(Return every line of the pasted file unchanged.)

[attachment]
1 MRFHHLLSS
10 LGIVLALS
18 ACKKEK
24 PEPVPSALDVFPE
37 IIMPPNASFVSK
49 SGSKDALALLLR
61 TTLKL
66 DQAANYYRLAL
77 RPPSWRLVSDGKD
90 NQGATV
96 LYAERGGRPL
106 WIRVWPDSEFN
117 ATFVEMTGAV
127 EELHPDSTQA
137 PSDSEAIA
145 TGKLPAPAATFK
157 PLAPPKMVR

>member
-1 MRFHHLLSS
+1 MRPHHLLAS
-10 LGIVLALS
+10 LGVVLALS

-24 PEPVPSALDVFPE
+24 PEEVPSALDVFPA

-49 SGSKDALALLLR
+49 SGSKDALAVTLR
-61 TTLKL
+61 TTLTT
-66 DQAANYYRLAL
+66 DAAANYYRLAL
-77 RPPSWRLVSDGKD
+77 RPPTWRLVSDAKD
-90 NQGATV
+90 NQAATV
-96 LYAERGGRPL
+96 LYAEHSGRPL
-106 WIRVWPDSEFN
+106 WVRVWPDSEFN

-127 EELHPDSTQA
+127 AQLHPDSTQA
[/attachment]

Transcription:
1 MRFHHLLSS
10 LGIVLALS
18 ACKKEK
24 PEPVPSALDVFPE
37 IIMPPNASFVSK
49 SGSKDALALLLR
61 TTLKL
66 DQAANYYRLAL
77 RPPSWRLVSDGKD
90 NQGATV
96 LYAERGGRPL
106 WIRVWPDSEFN
117 ATFVEMTGAV
127 EELHPDSTQA
137 PSDSEAIA
145 TGKLPAPAATFK
157 PLAPPKMVR

>member
-1 MRFHHLLSS
+1 MRPHHLLAS
-10 LGIVLALS
+10 LGVVLALS

-24 PEPVPSALDVFPE
+24 PEEVPSALDVFPA

-49 SGSKDALALLLR
+49 SGSKDALAVTLR
-61 TTLKL
+61 TTLTT
-66 DQAANYYRLAL
+66 DAAANYYRLAL
-77 RPPSWRLVSDGKD
+77 RPPTWRLVSDAKD
-90 NQGATV
+90 NQAATV
-96 LYAERGGRPL
+96 LYAEHSGRPL
-106 WIRVWPDSEFN
+106 WVRVWPDSEFN

-127 EELHPDSTQA
+127 AQLHPDSTQA